Block on Trump's Asylum Ban Upheld by Supreme Court
The Ninth Circuit has weighed in on a growing circuit split over Dodd-Frank's whistleblower protections, reading the statute broadly to encompass internal whistleblowers as well as those who work with the SEC.
The case stems from a lawsuit brought by Paul Somers, former VP of Digital Realty Trust, Inc., a data center company. Somers suit alleges that he was fired after reporting potential securities law violations to the company's senior management. He accused the company of violating Section 21F of the Exchange Act, which includes the whistleblower protections established by Dodd-Frank.
Section 21F provides explicit protections to whistleblowers who disclose potential violations to the SEC and to those who qualify as whistleblowers under the Sarbanes-Oxley Act. But Sarbanes-Oxley also protects internal whistleblowers, and in fact requires internal reporting in several cases. The other anti-retaliation provisions of the Dodd-Frank Act do not apply to internal whistleblowers, though, and Dodd-Frank specifically defines whistleblowers as employees who report "to the Commission."
Does that mean that the Dodd-Frank Act limits its whistleblower protections to those who meet its formal definition?
No, the Ninth ruled. Such a "narrow" interpretation "would make little practical sense and undercut congressional intent," the court explained.
"We agree with the district court that the regulation is consistent with Congress's overall purpose to protect those who report violations internally as well as those who report to the government," Judge Mary M. Schroeder wrote.
The ruling puts the Ninth in line with the Second Circuit, as well as the SEC's interpretation of the law. "We agree with the Second Circuit," the court explained, that "the agency responsible for enforcing the securities laws has resolved any ambiguity and its regulation is entitled to deference."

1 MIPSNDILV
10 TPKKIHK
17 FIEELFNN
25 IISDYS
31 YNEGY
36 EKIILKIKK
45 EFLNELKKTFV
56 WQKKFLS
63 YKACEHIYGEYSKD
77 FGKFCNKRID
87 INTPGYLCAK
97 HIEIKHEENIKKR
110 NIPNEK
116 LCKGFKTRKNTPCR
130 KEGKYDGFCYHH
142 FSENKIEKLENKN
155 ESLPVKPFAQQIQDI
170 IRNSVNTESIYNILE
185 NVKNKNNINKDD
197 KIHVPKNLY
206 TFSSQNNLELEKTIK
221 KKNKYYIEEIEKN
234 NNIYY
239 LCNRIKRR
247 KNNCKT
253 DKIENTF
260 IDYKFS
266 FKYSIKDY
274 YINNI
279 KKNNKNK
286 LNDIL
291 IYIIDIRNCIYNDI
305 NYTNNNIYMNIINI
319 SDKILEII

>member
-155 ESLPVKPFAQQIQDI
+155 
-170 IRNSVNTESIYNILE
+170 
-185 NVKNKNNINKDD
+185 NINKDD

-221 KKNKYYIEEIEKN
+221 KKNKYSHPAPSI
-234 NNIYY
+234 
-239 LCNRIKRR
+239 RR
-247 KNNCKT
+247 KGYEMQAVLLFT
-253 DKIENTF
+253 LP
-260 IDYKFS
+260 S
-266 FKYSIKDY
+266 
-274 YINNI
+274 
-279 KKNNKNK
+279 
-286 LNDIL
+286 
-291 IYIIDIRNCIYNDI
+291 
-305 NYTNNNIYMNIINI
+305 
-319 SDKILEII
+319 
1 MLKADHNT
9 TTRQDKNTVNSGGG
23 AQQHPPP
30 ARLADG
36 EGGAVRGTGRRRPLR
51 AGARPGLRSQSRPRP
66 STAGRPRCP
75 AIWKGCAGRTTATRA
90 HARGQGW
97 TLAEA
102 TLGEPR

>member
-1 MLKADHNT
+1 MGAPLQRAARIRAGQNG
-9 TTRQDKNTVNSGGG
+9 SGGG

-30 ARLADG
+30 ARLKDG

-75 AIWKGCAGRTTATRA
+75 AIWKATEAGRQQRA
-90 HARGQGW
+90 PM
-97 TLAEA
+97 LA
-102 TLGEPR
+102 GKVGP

The Fifth Circuit, however, has taken a different interpretation, noting that Sarbanes-Oxley lacks Dodd-Frank's double damage provision and has broader administrative requirements.
The ruling was not unanimous, however. Judge John B. Owens issued a brief dissent. He noted that the Second Circuit and the majority here had both relied on King v. Burwell, the 2015 Supreme Court case upholding Obamacare's tax credit system, for the proposition that "the use of a term in one part of a statute 'may mean a different thing' in a different part".
In my view, we should quarantine King and its potentially dangerous shapeshifting nature to the specific facts of that case to avoid jurisprudential disruption on a cellular level. Cf. John Carpenter's The Thing (Universal Pictures 1982).
For those of you who haven't seen "The Thing" in awhile, here's a quick refresher:
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